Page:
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Char. Excuse me: I have done. Being a dream, I thought, at least, it could not give offence.
Agnes. You could not think so, had you thought
at all. But I take nothing ill from thee.—Adieu ! I've tarried longer than I first intended, And my poor husband mourns the while alone, . ... [Erit AGNEs.
Char. She's gone abruptly, and, I fear, displeas'd, The least appearance of advice or caution, Sets her impatient temper in a flame. When grief, that well might humble, swells our pride, And pride, increasing, aggravates our grief, The tempest must prevail till we are lost. Heaven grant a fairer issue to her sorrows! [Exit,
The Town and Port of Penryn.
Enter YouNg WILMoT and EustacE, in Indian
Habits. Y. Wilm. Welcome, my friend, to Penryn ! Here we're safe. Eust. Then we're deliver'd twice: first from the Sea,
And then from men, who, more remorseless, prey
Y. Wilm. It is a scandal,
Though malice must acquit the better sort),
Have long lain under, and with too much justice:
Eust. Your treasure's safe, I hope 2
Y. Wilm. "Tis here, thank Heaven Being in jewels, when I saw our danger, I hid it in my bosom.
Eust. I observed you, And wonder how you could command your thoughts In such a time of terror and confusion.
Y. Wilm. My thoughts were then at home. O
England England 1
Thou seat of plenty, liberty, and health,
Eust. Believe me, Wilmot, Your grave reflections were not what I smil'd at ; I own the truth. That we're return'd to England, Affords me all the pleasure you can feel. Yet I must think a warmer passion moves you; Thinking of that, I smil’d.
Y. Wilm, O Eustace Eustace' Thou know'st, for I've confess'd to thee, I love ; But having never seen the charming maid, Thou canst not know the fierceness of my flame. My hopes and fears, like the tempestuous seas That we have pass'd, now mount me to the skies, Now hurl me down from that stupendous height. And drive me to the centre. Did you know How much depends on this important hour, You would not be surpris'd to see me thus. The sinking fortune of our ancient house, Compell'd me, young, to leave my native country, My weeping parents, and my lovely Charlotte, Who rul'd, and must for ever rule, my fate. O, should my Charlotte, doubtful of my truth, Or in despair ever to see me more, Have given herself to some more happy lover !— Distraction's in the thought !—Or, should my parents, Griev'd for my absence, and oppress'd with want, Have sunk beneath their burden and expir'd, While I, too late, was flying to relieve them; The end of all my long and weary travels, The hope that made success itself a blessing, Being defeated, and for ever lost; What were the riches of the world to me?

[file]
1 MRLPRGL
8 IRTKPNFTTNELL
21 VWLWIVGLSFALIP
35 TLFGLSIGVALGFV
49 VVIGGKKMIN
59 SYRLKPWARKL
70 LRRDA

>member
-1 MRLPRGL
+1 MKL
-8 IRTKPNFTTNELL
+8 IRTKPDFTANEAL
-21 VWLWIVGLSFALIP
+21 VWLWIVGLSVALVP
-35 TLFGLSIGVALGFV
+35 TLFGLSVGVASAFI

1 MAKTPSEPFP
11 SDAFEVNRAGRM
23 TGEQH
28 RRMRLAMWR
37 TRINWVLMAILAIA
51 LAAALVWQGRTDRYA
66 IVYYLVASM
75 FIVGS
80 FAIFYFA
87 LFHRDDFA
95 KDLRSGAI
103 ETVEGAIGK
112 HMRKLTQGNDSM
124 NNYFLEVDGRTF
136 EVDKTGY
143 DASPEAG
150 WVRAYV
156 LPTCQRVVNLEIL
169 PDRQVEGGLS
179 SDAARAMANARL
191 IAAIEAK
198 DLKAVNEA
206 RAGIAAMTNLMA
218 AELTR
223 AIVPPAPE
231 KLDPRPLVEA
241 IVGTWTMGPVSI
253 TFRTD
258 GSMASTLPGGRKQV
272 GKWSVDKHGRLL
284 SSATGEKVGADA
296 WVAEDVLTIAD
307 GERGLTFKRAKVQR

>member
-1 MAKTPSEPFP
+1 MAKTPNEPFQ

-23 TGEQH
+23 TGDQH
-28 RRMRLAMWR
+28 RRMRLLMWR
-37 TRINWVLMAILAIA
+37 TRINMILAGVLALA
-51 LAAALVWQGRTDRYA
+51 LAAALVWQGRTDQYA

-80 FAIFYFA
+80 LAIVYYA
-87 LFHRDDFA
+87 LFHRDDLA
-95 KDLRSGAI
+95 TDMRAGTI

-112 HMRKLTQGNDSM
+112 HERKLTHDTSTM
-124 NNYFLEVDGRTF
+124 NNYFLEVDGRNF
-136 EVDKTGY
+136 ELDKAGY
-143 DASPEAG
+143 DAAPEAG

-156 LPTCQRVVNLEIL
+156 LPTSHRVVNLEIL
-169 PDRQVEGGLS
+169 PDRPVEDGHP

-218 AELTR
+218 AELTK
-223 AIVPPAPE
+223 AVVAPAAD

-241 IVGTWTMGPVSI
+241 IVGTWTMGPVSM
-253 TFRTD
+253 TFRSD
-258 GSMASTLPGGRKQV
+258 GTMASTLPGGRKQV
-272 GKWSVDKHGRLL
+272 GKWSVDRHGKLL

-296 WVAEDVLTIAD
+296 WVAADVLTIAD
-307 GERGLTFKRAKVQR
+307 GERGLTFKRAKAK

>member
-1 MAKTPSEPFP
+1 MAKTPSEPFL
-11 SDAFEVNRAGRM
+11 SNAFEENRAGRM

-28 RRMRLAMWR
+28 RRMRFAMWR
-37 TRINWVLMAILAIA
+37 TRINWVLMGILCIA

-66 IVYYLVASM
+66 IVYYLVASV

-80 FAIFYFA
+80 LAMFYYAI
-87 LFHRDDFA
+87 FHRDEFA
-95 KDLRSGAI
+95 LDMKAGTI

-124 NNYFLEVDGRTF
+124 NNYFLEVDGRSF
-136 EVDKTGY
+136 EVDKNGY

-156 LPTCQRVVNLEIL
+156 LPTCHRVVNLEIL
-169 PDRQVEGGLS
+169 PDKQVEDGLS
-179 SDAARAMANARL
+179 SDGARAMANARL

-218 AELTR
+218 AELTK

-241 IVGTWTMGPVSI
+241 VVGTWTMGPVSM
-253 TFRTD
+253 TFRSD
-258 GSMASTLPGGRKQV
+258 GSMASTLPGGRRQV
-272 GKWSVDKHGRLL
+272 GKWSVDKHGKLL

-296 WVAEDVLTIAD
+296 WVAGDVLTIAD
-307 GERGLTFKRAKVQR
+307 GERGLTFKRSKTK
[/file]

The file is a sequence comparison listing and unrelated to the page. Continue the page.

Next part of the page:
Eust. The wretch who fears all that is possible, Must suffer more than he, who feels the worst A man can feel, yet lives exempt from fear. A woman may be false, and friends are mortal; And yet your aged parents may be living, And your fair mistress constant.
Y. Wilm. True, they may ; I doubt, but I despair mot. No, my friend! My hopes are strong, and lively as my fears; They tell me, Charlotte is as true as fair; That we shall meet, never to part again; That I shall see my parents, kiss the tears From their pale hollow cheeks, cheer their sad hearts, And drive that gaping phantom, meagre want, For ever from their board; their days to come Crown all with peace, with pleasure, and abundance; Receive their fond embraces and their blessings, And be a blessing to them. Eust, 'Tis our weakness : Blind to events, we reason in the dark, And fondly apprehend, what none e'er found, Or ever shall, pleasure and pain unmix'd ; And flatter, and torment ourselves by turns, With what shall never be. Y. Wilm. I'll go this instant To seek my Charlotte, and explore my fate, Eust. What, in that foreign habit? Y. Wilm. That's a trifle, Not worth my thoughts. Eust. The hardships you've endur'd, And your long stay beneath the burning zone, Where one eternal sultry summer reigns, Have marr'd the native hue of your complexion : Methinks you look more like a sun-burnt Indian, Than a Briton. Y. Wilm. Well; 'tis no matter, Eustace | I hope my mind's not alter'd for the worse, And for my outside—But inform me, friend, When I may hope to see you. Eust. When you please: You'll find me at the inn.
Y. Wilm. When I have learn'd my doom, expect me there. -
Till then, farewell !
ACT THE SECOND.
Enter CHARLoTTE, thoughtful; and soon after, a SERVANT, from the other Side.
Serv. Madam, a stranger, in a foreign habit, desires to see you. Char. In a foreign habit !—
'Tis strange, and unexpected. But admit him. [Erit SERVANT.
Who can this stranger be 2 I know no foreignerEnter YouNG WILMot.
Nor any man like this.
Y. Wilm. Ten thousand joys!
Char. Sir, you are too bold—Forbear, and let me
know What business brought you here, or leave the place.